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Chapter 5

Chapter 5 Notes

Course Code
Gillian Rowe

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Modal Model: (everything that follows is related to this model)Rehearsal:
Control process – active processes
that can be controlled by the person Encoding
Sensory MemoryShort-Term Memory
A temporary mental store that holds
incoming sensory information for
very brief periods of time
Iconic memory: visual sensory
Duration: ¼ 1 second
Persistence of vision: holds a
short impression of sensory
information even when the
sensory system does not send
any information anymore (i.e.
sparklers, movies PoV fills in
the darkness by retaining the
image of the previous frame)
Perceptual span: the limit in a
single glance, measured to be
between 4 and 5 items (aka span
of immediate apprehension)
Stores small amounts of information for a brief duration
Window on the present
Recall: memory performance can be measured as a percentage of the stimuli that are remembered;
participants’ responses can also be analyzed to determine if there is a pattern to the way items are
recalled. Also involved when a person recollects life events. Measuring recall contrasts with measuring
recognition (i.e. multiple choice questions).
Rehearsal: strategies used to make a stimulus more memorable; strategies of attention
Suffix effect: an extra speech stimulus presented at the end of the list (e.g.go) harms recall, even
though it is entirely predictable
The effective duration of STM, when rehearsal is prevented is about 15 20 seconds
Peterson & Peterson:
PURPOSE: determining the duration of STM
METHOD: recall; letters and words presented, then must count backwards by 3s for a certain period of
RESULTS: 3 seconds = 80% recall, 18 seconds = 7%
CONCLUSION: interpreted results as Decay theory of forgetting i.e. their memory trace decayed
Long-term Memory
Sensory Memory
Short-term memory
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Limited perception: no matter
how much information we are
shown, we appeared to perceive
only a limited portion of it
oPURPOSE: challenge idea of
limited perceptual span,
introduce idea of iconic
memory as a sensory store
oMETHOD: letters flashed
quickly onto screen;
participants asked to report
as many as possible.
Whole report method:
participants asked to report
as many as could be seen
Partial report: participants
heard tone that told them
which row of letters to report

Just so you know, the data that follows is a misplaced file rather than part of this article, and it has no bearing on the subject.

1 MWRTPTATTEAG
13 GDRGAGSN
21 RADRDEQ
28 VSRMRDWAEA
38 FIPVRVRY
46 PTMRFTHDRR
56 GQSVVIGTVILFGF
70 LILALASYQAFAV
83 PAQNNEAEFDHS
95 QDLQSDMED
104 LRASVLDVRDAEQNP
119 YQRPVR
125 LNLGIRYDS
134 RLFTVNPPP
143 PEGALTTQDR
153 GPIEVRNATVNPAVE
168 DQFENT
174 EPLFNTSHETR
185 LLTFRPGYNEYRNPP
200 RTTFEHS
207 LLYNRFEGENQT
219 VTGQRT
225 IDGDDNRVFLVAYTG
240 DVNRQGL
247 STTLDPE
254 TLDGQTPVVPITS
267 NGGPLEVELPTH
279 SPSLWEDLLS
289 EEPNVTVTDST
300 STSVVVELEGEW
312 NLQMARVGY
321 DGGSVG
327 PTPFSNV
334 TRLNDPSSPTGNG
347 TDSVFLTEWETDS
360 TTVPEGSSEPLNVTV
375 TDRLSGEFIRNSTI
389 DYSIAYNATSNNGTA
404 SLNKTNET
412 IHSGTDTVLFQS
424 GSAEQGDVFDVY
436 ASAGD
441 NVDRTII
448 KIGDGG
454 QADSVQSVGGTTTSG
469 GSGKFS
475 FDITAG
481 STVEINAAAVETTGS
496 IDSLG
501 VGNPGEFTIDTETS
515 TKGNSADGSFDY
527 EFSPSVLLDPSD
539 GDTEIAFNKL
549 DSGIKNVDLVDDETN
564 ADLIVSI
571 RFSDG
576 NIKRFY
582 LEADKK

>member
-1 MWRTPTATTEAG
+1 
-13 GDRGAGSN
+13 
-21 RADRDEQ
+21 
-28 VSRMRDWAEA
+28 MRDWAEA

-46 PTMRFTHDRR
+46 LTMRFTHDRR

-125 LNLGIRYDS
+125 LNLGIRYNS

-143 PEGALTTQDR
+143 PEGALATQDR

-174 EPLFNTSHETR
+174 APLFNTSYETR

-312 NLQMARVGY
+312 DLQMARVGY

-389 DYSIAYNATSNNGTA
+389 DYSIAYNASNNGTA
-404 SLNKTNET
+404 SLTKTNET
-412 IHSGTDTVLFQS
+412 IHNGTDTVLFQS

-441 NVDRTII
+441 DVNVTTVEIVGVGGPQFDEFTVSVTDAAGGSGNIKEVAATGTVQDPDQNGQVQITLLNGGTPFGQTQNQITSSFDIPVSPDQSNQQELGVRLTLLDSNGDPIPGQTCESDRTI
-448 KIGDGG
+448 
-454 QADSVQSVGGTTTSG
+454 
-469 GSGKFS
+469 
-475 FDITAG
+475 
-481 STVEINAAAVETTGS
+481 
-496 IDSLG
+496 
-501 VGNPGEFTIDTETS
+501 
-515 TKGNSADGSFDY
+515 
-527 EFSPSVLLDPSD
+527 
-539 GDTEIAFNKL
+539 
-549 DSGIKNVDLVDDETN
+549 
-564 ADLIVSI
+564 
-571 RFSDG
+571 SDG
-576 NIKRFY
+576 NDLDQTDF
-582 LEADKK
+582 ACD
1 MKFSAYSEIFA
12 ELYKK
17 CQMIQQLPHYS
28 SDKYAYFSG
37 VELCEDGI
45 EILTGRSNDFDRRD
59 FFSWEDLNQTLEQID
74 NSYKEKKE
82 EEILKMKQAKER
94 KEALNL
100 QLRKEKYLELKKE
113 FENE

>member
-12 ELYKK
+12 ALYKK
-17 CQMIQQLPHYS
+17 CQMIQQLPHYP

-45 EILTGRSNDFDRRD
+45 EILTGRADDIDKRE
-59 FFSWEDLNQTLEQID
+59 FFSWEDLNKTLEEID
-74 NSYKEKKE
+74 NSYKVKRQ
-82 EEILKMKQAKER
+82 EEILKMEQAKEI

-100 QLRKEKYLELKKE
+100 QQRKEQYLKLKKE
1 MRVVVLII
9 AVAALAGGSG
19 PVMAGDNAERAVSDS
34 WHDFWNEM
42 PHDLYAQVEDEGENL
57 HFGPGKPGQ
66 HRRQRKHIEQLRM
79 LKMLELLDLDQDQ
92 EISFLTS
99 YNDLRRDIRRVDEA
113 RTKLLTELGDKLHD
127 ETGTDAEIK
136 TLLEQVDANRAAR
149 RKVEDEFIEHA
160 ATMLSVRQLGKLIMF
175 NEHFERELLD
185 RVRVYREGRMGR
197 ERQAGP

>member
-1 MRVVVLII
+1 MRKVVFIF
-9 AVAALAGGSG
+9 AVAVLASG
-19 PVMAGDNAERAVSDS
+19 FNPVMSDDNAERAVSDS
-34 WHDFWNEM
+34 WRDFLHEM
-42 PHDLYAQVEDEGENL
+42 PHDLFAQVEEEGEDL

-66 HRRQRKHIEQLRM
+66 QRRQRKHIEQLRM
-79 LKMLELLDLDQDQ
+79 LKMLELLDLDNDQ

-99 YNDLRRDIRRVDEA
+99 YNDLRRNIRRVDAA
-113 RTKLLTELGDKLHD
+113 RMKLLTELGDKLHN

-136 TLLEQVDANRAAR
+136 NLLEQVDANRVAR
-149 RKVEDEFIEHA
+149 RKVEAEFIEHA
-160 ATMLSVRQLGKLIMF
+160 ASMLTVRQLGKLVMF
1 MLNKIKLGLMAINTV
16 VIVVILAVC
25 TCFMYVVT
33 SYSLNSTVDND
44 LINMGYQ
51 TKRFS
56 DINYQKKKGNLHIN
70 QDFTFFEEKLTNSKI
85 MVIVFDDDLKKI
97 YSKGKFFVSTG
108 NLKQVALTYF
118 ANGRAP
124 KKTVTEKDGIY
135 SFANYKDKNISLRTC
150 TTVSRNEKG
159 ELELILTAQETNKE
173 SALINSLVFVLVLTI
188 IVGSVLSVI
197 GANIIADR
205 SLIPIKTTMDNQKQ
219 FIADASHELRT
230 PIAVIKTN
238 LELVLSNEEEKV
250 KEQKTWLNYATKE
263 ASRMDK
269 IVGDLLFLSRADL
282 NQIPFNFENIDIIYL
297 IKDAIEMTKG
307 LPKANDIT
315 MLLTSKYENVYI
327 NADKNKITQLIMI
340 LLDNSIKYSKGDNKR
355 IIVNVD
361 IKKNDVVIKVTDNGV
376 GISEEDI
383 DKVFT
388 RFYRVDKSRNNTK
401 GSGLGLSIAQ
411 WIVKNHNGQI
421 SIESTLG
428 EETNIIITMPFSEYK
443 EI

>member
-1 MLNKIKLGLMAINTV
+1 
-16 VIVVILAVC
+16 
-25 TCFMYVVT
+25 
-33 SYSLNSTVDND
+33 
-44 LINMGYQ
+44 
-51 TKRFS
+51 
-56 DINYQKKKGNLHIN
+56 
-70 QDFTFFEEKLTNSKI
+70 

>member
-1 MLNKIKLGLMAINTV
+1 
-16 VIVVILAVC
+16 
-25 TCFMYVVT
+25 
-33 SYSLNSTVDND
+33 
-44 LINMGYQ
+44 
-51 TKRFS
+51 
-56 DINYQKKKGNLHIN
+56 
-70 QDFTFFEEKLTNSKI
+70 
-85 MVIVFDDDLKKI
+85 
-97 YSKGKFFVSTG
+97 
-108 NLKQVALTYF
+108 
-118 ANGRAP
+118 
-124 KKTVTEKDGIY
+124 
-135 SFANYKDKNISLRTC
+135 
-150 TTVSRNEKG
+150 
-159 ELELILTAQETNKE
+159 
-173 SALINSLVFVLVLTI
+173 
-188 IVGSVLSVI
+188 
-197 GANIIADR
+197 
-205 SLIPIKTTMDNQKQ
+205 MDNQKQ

reduce the problem of rapid
fading from sensory memory
Delayed partial report:
presentation of tone delayed
for a fraction of a second after
the letters were extinguished
oRESULTS: Whole report
average 4.5 out of 12 letters
Partial report average 3.3
out of 4 letters (82.5%)
Delayed partial: performance
decreases rapidly
oCONCLUSION: a short-lived
sensory memory registers all
or most of the information
that hits our visual receptors
but that this information
decays within less than a
capacity of sensory memory
because of the passage of tie after hearing the letters
SIGNIFICANCE: Decay theory disproven; proactive interference most like cause of decline in memory
as trials increase
Interference: (Keppel and Underwood)
Proactive: earlier info disrupts later information (old disrupts new); RELEASE possible if a new topic
is introduced (i.e. similar items = memory decline, new items = recovery)
Retroactive: later info disrupts earlier info (new disrupts old)
oPURPOSE: retrieval
oMETHOD: see a set of numbers; given probe digit; indicate if probe was in set, reaction time
measured (reflects time to scan memory)
Parallel search: scan everything at once
Serial self-terminating search: stop scanning when target found
Serial exhaustive search: scan everything sequentially and then decide if target present
oRESULTS/CONCLUSION/SIGNIFICANCE: data suggests serial exhaustive search
Very limited
According to the digit span, (# of digits a person can remember) the average capacity of STM is about 5
9 items
magic number seven, plus or minus two
Chunking: small units (like words) can be combined into larger meaningful units, like phrases, or even
larger units such as sentences, paragraphs, or stories
Chunk: a collection of elements that are strongly associated with one another but are weakly
associated with the other words
Chase and Simon:
METHOD: experts vs. non-experts in memorizing chess positions
RESULTS: (a) actual chess positions: masters significantly better (b) random: masters similar in
memorizing as noobs
CONCLUSION: chunking = increased retrieval
Modern Day Experimentation (Luck and Vogel):
METHOD: coloured squares (like the one I did), are they the same or different?
RESULTS: performance began to decrease once there were 4 squares in the display
CONCLUSION: 4 items can be stored in the STM
SIGNIFICANCE: more evidence agrees with findings
Ericsson and coworkers:
S.F. beats normal digit span of ~7 items by breaking sequence into chunks
No generalizability: performance ordinary if sequence cannot be related to existing knowledge
CONCLUSION: Encoding strategy better, not STM
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